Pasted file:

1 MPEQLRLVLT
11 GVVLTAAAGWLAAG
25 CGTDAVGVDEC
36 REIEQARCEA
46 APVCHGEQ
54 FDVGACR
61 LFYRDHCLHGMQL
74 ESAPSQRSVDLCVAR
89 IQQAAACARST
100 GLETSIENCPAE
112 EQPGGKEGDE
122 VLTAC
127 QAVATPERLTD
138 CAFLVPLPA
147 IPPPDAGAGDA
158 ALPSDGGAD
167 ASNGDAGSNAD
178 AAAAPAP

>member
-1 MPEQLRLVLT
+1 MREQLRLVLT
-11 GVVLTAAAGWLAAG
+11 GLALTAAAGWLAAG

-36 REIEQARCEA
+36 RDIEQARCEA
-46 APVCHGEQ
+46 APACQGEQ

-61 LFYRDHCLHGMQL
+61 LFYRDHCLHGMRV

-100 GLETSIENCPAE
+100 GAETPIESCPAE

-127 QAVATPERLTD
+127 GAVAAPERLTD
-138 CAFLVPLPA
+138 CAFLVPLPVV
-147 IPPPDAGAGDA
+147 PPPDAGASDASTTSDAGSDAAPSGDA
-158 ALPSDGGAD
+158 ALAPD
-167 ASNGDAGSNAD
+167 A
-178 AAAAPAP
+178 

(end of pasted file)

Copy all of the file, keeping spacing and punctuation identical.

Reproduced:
1 MPEQLRLVLT
11 GVVLTAAAGWLAAG
25 CGTDAVGVDEC
36 REIEQARCEA
46 APVCHGEQ
54 FDVGACR
61 LFYRDHCLHGMQL
74 ESAPSQRSVDLCVAR
89 IQQAAACARST
100 GLETSIENCPAE
112 EQPGGKEGDE
122 VLTAC
127 QAVATPERLTD
138 CAFLVPLPA
147 IPPPDAGAGDA
158 ALPSDGGAD
167 ASNGDAGSNAD
178 AAAAPAP

>member
-1 MPEQLRLVLT
+1 MREQLRLVLT
-11 GVVLTAAAGWLAAG
+11 GLALTAAAGWLAAG

-36 REIEQARCEA
+36 RDIEQARCEA
-46 APVCHGEQ
+46 APACQGEQ

-61 LFYRDHCLHGMQL
+61 LFYRDHCLHGMRV

-100 GLETSIENCPAE
+100 GAETPIESCPAE

-127 QAVATPERLTD
+127 GAVAAPERLTD
-138 CAFLVPLPA
+138 CAFLVPLPVV
-147 IPPPDAGAGDA
+147 PPPDAGASDASTTSDAGSDAAPSGDA
-158 ALPSDGGAD
+158 ALAPD
-167 ASNGDAGSNAD
+167 A
-178 AAAAPAP
+178 